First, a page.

According to Statistics Canada, a vast majority of Ontario’s job vacancies right now — 60 per cent — require a high school graduation or less, many needing less than one year of experience.

The Federal Skilled Trades program doesn’t require candidates to have secondary education but it will prioritize those with a certificate or diploma or degree. That means many economic migrants will be overqualified for the jobs being asked of them, but they will come, perhaps hoping they’re at least getting a foot in the door.

Once in, however, these immigrants will have been slotted into the jobs Canadians won’t do for the wages being offered.

The overt racists and xenophobes also grease the wheels of this exploitative system.

If employers see labour as robotic capital-making units, xenophobes, easily made insecure by “outsiders,” keep immigrants bracing for attacks on their very existence, leaving them grateful for the crumbs, told their deplorable circumstances are a result of their not working hard enough or their supposed inferiority.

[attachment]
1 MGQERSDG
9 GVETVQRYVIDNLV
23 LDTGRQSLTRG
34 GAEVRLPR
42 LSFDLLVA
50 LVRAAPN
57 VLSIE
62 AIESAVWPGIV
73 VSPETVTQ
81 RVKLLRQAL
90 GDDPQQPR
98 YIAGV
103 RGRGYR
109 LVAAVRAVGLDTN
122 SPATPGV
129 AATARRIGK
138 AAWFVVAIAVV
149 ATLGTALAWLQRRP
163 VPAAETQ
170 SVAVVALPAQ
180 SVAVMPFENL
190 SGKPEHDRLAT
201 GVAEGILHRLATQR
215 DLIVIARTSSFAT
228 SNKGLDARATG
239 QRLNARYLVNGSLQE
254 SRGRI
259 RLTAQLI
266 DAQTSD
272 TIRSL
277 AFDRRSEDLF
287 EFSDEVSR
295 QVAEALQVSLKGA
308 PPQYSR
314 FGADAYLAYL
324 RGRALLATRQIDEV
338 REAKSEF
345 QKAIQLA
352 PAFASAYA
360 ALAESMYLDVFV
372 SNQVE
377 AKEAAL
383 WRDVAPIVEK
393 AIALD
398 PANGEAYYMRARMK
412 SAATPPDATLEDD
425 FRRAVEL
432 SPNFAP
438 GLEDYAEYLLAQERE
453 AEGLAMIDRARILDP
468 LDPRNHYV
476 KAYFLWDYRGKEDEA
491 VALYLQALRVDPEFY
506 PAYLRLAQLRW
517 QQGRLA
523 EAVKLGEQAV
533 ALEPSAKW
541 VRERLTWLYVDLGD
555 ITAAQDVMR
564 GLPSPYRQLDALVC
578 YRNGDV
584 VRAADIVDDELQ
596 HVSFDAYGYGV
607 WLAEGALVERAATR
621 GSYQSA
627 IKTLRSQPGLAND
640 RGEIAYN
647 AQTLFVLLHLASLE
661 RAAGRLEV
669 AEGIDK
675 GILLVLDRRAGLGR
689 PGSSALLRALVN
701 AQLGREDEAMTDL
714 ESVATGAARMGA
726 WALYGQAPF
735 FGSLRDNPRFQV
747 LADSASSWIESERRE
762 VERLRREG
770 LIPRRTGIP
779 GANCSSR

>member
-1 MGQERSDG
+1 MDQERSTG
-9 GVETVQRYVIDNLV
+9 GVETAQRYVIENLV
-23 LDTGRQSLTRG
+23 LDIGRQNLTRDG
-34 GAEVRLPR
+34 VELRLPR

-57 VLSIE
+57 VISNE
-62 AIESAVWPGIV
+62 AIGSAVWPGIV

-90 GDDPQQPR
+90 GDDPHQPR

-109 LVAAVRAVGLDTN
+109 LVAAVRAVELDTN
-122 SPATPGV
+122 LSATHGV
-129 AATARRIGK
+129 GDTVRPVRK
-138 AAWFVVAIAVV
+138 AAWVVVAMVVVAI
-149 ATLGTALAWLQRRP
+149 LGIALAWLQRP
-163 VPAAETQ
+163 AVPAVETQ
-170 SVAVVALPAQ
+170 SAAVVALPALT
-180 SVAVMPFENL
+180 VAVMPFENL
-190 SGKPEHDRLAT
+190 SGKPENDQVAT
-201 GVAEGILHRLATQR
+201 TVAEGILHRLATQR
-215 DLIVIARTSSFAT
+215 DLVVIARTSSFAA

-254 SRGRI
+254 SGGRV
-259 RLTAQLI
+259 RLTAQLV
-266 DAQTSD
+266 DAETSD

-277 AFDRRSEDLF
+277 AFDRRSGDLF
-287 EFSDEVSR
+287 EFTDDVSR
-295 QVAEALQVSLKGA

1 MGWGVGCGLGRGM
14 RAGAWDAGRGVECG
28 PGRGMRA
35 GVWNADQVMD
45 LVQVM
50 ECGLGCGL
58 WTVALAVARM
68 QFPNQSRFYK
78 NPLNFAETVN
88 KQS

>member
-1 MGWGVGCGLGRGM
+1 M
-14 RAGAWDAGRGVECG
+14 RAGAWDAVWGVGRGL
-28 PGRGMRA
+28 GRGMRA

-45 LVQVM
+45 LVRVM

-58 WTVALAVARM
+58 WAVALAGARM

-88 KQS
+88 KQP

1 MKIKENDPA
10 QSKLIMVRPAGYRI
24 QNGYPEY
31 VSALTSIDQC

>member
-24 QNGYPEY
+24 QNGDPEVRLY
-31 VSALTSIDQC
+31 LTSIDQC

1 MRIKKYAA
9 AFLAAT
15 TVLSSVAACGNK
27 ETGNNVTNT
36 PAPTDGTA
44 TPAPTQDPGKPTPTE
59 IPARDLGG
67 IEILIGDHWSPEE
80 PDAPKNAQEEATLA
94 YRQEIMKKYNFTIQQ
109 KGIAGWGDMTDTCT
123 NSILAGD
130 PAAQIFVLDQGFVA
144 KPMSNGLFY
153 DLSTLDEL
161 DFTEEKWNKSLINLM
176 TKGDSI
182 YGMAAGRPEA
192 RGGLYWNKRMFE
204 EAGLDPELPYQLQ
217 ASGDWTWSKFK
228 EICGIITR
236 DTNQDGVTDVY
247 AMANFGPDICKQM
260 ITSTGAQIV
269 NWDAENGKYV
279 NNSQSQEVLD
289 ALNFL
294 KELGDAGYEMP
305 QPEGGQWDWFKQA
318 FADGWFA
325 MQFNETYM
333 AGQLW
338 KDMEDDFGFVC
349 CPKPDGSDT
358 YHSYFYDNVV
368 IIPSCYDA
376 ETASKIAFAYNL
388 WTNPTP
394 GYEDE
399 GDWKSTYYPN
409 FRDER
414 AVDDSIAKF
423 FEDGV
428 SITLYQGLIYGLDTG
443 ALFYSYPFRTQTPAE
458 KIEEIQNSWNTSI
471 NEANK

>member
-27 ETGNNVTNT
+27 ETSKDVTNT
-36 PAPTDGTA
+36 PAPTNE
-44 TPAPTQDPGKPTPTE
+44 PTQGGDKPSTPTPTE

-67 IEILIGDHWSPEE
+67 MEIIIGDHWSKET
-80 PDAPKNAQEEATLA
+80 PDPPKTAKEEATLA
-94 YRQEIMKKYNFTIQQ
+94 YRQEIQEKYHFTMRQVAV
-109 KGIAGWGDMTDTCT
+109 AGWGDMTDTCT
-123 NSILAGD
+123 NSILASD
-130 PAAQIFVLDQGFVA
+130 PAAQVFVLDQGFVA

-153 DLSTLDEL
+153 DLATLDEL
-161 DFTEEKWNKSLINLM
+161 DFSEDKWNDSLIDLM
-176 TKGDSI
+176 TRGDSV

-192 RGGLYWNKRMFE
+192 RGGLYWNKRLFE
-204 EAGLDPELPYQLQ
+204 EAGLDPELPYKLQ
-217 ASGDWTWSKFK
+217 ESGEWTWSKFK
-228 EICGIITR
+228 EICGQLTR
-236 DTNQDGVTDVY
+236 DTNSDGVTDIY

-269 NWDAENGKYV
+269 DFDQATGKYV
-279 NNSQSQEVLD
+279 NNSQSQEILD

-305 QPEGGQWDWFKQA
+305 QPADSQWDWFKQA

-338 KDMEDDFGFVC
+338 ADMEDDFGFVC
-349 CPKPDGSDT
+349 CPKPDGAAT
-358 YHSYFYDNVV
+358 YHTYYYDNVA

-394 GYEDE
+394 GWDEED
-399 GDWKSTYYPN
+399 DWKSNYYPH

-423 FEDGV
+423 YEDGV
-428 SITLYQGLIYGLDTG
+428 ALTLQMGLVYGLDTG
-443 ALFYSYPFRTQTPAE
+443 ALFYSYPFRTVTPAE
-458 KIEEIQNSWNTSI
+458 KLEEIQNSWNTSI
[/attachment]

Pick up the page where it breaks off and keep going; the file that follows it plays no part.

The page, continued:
The economy is structurally built to see full employment — everyone having a job — as a problem.

A seventh straight month of job gains and near-record-low unemployment of five per cent is leading economists to predict that the Bank of Canada might well raise already high interest rates in coming months to “cool the economy” and inflation.

In this way of thinking, rising wages for, say, an average grocery worker in Canada, who earned $18.97 per hour in 2022 is a threat to the economy. But grocery magnate Galen Weston earning $5,679 an hour is not.

This thinking is why employers freely blamed programs such as Canada Emergency Response Benefit — that offered about $500 a week to those who lost income due to COVID — for “spoiling” workers.